A simulation of massive gas injection (MGI) in DIII-D with the NIMROD MHD code shows how 2D and 3D flows, particularly those associated with the m=1/n=1 instability, mix impurities from the edge to the core. Even when the neon impurity injection is poloidally uniform, the neon distribution becomes concentrated on the outboard midplane prior to the saturation of the 1/1 mode due to 2D poloidal flow patterns. The 3D flows associated with the 1/1 mode then pull the poloidally localized neon blob into the core, causing a rapid increase in core density. The impurity injection source in NIMROD has been modified to inject impurities into only the high-field- or low-field-side. The pre-thermal-quench phases of these simulations indicate that the timing of the thermal quench trigger does not vary with the poloidal distribution of the impurities. The simulations are being extended through the thermal quench and early current quench phases in order to evaluate the relative efficiency of impurity mixing for the various poloidal injection profiles.
A formulation, suitable for computation, was derived to compute the kinetic diffusivity for energetic particles. Kinetic refers to the radial transport as well as velocity space diffusion of energetic particles (EP) as a function of energy, pitch angle, and direction (co- vs counter-current). These radial and velocity space quasilinear and passive diffusivities will be incorporated in a fast particle kinetic transport code like NUBEAM. “Passive” diffusivity assumes no EP driven modes (like TAE/EPM) are present to drive “active” EP diffusion. This can then be used to predict any decrease in NBI current drive efficiency from background ITG/TEM turbulence provided by the TGLF model transport code simulations. TGLF already computes the passive velocity space averaged radial transport diffusivity from a Maxwellian or thermalized EP distribution with a large effective “temperature”. The TGLF thermal diffusivity is used for the quasilinear normalization of the kinetic diffusivities. TGLF may also be able to treat TAE/EPM modes providing active EP diffusion. The first step is to do carry out a transport run from PTRANSP or ONETWO, using TGLF and the velocity space independent TGLF thermal EP radial diffusivity in the NUBEAM simulation of DIIID NBI current drive. This work is part of the GSEP SciDAC project.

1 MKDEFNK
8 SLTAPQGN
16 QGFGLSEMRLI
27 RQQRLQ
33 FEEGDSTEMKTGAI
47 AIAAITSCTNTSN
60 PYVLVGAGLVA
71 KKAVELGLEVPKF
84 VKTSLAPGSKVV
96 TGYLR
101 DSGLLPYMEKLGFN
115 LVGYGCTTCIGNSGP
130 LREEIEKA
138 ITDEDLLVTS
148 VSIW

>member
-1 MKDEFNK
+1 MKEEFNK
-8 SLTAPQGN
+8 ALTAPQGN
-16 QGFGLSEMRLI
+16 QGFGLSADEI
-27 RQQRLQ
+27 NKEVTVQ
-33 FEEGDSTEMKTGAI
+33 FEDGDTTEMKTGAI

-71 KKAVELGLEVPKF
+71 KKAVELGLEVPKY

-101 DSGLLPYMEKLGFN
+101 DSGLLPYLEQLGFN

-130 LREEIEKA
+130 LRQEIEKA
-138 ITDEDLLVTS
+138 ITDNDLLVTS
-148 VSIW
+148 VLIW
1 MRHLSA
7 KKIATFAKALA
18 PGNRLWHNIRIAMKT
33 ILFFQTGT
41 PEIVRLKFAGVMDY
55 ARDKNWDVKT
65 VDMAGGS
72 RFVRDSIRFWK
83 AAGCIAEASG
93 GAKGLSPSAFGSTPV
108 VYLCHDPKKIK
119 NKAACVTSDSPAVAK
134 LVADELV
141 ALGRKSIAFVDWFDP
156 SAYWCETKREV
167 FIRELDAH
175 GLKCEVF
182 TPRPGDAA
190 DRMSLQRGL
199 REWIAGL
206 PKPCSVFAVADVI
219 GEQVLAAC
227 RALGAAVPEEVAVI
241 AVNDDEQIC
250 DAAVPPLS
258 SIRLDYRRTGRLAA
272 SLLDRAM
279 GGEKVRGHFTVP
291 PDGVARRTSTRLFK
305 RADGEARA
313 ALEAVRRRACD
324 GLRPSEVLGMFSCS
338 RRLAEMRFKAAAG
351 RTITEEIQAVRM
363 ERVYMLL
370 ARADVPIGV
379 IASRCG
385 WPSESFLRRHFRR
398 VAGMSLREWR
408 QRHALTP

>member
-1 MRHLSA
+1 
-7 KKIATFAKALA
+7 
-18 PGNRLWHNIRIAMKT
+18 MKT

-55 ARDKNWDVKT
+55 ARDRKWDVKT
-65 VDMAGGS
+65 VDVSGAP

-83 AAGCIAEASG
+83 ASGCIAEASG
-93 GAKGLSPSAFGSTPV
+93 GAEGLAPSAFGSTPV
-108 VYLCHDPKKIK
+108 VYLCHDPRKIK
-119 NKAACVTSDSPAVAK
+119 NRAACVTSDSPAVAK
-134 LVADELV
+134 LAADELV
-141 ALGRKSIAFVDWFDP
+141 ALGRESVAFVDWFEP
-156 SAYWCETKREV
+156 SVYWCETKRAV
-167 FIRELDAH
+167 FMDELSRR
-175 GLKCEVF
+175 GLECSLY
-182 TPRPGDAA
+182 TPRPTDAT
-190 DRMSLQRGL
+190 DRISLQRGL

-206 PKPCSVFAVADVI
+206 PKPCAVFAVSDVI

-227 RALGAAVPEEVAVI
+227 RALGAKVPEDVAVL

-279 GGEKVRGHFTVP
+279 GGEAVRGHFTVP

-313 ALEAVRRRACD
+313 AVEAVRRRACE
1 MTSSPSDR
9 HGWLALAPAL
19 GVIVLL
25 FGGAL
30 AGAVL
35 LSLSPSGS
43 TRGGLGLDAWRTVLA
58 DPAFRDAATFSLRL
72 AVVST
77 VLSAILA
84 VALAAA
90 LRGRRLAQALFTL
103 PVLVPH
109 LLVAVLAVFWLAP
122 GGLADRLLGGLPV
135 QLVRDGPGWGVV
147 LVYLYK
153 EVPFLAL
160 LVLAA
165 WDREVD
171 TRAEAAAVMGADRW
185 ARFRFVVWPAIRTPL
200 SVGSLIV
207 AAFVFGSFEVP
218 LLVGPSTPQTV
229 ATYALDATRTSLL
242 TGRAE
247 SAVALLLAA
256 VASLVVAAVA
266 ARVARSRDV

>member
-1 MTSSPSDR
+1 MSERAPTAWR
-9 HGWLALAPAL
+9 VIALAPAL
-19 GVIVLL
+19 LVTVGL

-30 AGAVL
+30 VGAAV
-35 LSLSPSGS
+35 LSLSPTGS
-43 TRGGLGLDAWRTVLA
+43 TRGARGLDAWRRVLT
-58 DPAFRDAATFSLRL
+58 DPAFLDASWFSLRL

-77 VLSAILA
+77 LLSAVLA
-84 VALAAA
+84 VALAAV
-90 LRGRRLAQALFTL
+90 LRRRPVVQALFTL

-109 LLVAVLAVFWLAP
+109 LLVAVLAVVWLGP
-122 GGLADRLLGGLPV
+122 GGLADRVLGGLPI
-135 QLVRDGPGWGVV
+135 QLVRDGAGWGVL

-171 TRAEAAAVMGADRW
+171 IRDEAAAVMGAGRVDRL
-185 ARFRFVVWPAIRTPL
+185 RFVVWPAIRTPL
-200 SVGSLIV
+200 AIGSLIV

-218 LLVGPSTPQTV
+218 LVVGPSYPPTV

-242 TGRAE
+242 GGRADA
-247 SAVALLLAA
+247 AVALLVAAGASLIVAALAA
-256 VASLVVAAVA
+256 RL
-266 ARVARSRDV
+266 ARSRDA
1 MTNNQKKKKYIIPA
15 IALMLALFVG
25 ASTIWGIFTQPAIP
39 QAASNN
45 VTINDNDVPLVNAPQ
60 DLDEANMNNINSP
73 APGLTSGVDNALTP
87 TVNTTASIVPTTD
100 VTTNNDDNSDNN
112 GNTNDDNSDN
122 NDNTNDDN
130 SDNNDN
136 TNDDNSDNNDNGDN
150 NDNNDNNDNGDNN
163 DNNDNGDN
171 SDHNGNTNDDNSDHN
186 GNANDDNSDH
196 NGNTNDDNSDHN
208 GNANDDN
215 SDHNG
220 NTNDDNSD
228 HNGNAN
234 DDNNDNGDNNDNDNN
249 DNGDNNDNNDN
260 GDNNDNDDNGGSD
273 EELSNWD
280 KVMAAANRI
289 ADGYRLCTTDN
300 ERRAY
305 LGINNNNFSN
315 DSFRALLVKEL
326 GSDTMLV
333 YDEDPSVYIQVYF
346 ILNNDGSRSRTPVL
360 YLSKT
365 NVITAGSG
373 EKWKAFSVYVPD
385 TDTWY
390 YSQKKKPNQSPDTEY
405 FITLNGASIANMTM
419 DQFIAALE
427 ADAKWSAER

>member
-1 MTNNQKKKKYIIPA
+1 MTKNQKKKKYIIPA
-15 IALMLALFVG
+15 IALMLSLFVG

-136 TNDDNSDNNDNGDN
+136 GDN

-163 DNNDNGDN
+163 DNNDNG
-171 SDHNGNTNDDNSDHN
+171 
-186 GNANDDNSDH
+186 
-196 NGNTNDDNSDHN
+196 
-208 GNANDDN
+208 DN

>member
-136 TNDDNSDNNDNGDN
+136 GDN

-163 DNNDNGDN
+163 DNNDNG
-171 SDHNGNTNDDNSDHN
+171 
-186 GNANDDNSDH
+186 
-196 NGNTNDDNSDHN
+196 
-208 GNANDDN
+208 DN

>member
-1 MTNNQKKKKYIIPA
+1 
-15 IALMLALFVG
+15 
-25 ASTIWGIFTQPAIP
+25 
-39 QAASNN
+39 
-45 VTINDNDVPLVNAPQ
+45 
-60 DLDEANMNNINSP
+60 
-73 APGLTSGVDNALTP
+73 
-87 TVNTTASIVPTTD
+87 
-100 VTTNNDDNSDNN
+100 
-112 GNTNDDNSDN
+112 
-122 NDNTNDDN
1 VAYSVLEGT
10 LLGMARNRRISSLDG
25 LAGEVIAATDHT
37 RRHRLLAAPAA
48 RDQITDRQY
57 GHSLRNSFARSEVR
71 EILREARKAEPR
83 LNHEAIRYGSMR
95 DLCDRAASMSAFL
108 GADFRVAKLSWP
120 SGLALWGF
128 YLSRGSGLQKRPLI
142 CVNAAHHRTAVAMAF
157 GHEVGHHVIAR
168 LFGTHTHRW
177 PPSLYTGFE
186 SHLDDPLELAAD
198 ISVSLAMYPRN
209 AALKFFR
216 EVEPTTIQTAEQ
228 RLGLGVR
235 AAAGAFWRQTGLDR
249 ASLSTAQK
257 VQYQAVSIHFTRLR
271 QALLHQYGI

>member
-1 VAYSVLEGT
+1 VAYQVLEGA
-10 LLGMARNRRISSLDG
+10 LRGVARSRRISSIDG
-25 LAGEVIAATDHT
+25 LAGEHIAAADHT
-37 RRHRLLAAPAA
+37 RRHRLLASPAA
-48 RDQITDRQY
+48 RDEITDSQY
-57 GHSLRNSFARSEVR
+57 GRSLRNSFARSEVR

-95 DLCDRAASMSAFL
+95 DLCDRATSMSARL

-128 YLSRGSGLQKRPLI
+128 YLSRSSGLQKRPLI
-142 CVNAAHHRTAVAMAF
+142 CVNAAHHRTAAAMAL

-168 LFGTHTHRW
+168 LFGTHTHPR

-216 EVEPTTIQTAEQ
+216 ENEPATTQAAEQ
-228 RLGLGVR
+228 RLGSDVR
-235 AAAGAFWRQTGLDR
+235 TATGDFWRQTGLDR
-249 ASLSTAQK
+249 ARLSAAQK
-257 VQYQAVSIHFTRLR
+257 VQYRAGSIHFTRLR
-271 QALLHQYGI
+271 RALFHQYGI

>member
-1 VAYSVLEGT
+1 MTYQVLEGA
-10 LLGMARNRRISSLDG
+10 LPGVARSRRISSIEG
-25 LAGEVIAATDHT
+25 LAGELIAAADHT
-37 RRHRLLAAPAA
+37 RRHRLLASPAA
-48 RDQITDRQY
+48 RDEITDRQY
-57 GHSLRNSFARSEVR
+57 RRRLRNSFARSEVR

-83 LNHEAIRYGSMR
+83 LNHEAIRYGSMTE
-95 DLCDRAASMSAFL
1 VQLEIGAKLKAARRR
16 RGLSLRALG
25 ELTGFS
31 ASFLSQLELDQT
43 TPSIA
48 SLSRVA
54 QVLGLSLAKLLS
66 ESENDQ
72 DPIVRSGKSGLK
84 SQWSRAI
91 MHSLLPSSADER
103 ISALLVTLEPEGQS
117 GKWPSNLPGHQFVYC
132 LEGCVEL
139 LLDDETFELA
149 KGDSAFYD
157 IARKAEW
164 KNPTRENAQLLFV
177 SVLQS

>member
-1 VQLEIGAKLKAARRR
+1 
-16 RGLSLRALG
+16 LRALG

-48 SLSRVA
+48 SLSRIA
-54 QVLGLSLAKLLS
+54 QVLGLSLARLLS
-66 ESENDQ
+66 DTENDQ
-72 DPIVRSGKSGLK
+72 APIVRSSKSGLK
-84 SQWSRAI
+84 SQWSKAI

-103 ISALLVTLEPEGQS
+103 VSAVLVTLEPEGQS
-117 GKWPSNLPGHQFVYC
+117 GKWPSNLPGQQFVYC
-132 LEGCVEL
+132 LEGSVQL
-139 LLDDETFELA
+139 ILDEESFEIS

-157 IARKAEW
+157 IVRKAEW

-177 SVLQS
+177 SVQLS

ReviewPlus has been updated to use the IDL Virtual Machine (VM) by default and is available on both the Venus and LSF clusters. This change should help alleviate recent IDL license shortage problems as ReviewPlus will no longer take up IDL licenses. A large majority of the original ReviewPlus functionality is retained so that most users will see no difference, but there are some limitations, since there is no access to the IDL compiler within the virtual machine.
In response to recent fast wave (FW) heating and current drive experiments in DIII-D, the ORBIT-RF code was upgraded to model the simultaneous interaction of fast ions with two fast waves. In the experiments, a synergistic effect was observed when the 6th harmonic 90 MHz FW is applied to the plasma heated by neutral beams and the 4th harmonic 60 MHz FW. The measured fast ion energy ranged from 30 keV to 60 keV for both tangential and vertical components and the fast ion diagnostic array (FIDA) signals showed a significant increase in the vertical component with the addition of the 90 MHz FW, while no increase was found in the tangential component. Using the new version of ORBIT-RF in conjunction with the AORSA code, the simulated FIDA signals obtained from the synthetic diagnostic code FIDASIM for the tangential fast ion component in the observed energy range show no change, in agreement with the experiment. However, those for vertical component show a small decrease, in contrast to the FIDA measurements. Investigation of this discrepancy is underway.
These highlights are reports of research work in progress and are accordingly subject to change or modification